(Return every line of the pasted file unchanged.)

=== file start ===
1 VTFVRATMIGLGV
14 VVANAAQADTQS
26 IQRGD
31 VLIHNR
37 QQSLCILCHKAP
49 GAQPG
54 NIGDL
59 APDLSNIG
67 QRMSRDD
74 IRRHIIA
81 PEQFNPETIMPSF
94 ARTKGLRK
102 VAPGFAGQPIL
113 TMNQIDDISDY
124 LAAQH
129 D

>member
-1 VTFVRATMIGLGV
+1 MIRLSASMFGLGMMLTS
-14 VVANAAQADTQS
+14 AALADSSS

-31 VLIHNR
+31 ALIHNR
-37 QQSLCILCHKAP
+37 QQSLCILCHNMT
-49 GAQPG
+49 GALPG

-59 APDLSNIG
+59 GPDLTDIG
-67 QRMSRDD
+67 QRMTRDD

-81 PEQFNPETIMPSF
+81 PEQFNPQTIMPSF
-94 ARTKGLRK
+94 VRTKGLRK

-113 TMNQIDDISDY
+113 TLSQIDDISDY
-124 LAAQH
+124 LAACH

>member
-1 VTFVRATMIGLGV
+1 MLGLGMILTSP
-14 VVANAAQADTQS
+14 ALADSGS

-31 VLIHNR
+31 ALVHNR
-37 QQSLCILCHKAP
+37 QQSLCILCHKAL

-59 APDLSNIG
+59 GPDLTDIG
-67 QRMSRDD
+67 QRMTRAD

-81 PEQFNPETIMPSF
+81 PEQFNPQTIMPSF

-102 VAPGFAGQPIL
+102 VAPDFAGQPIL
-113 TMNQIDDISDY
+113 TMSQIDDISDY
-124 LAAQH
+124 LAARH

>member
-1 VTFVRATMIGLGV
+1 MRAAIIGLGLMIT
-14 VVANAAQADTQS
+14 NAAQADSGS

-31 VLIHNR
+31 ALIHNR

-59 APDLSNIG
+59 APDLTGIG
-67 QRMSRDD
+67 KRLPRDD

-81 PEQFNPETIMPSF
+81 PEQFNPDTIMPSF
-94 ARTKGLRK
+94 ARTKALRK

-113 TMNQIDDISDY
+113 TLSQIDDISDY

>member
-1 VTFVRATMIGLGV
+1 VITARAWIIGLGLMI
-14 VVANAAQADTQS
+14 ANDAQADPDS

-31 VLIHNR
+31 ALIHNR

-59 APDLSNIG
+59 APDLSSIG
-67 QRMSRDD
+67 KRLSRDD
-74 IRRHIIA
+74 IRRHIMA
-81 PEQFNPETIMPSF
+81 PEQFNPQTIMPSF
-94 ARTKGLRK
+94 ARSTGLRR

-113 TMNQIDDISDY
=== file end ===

1 VTFVRATMIGLGV
14 VVANAAQADTQS
26 IQRGD
31 VLIHNR
37 QQSLCILCHKAP
49 GAQPG
54 NIGDL
59 APDLSNIG
67 QRMSRDD
74 IRRHIIA
81 PEQFNPETIMPSF
94 ARTKGLRK
102 VAPGFAGQPIL
113 TMNQIDDISDY
124 LAAQH
129 D

>member
-1 VTFVRATMIGLGV
+1 MIRLSASMFGLGMMLTS
-14 VVANAAQADTQS
+14 AALADSSS

-31 VLIHNR
+31 ALIHNR
-37 QQSLCILCHKAP
+37 QQSLCILCHNMT
-49 GAQPG
+49 GALPG

-59 APDLSNIG
+59 GPDLTDIG
-67 QRMSRDD
+67 QRMTRDD

-81 PEQFNPETIMPSF
+81 PEQFNPQTIMPSF
-94 ARTKGLRK
+94 VRTKGLRK

-113 TMNQIDDISDY
+113 TLSQIDDISDY
-124 LAAQH
+124 LAACH

>member
-1 VTFVRATMIGLGV
+1 MLGLGMILTSP
-14 VVANAAQADTQS
+14 ALADSGS

-31 VLIHNR
+31 ALVHNR
-37 QQSLCILCHKAP
+37 QQSLCILCHKAL

-59 APDLSNIG
+59 GPDLTDIG
-67 QRMSRDD
+67 QRMTRAD

-81 PEQFNPETIMPSF
+81 PEQFNPQTIMPSF

-102 VAPGFAGQPIL
+102 VAPDFAGQPIL
-113 TMNQIDDISDY
+113 TMSQIDDISDY
-124 LAAQH
+124 LAARH

>member
-1 VTFVRATMIGLGV
+1 MRAAIIGLGLMIT
-14 VVANAAQADTQS
+14 NAAQADSGS

-31 VLIHNR
+31 ALIHNR

-59 APDLSNIG
+59 APDLTGIG
-67 QRMSRDD
+67 KRLPRDD

-81 PEQFNPETIMPSF
+81 PEQFNPDTIMPSF
-94 ARTKGLRK
+94 ARTKALRK

-113 TMNQIDDISDY
+113 TLSQIDDISDY

>member
-1 VTFVRATMIGLGV
+1 VITARAWIIGLGLMI
-14 VVANAAQADTQS
+14 ANDAQADPDS

-31 VLIHNR
+31 ALIHNR

-59 APDLSNIG
+59 APDLSSIG
-67 QRMSRDD
+67 KRLSRDD
-74 IRRHIIA
+74 IRRHIMA
-81 PEQFNPETIMPSF
+81 PEQFNPQTIMPSF
-94 ARTKGLRK
+94 ARSTGLRR

-113 TMNQIDDISDY